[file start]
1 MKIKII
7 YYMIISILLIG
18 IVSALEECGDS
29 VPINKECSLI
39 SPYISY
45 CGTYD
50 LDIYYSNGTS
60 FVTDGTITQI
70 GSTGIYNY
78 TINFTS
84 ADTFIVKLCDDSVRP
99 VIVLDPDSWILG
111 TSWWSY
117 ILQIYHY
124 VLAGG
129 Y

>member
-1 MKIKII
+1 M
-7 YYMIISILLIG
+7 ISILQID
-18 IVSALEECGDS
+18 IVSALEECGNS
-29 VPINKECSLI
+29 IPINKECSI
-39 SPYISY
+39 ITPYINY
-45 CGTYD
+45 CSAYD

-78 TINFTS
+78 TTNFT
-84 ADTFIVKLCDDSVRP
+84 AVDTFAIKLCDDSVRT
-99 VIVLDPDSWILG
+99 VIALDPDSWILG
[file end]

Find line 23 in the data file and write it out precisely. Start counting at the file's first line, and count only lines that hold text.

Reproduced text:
+18 IVSALEECGNS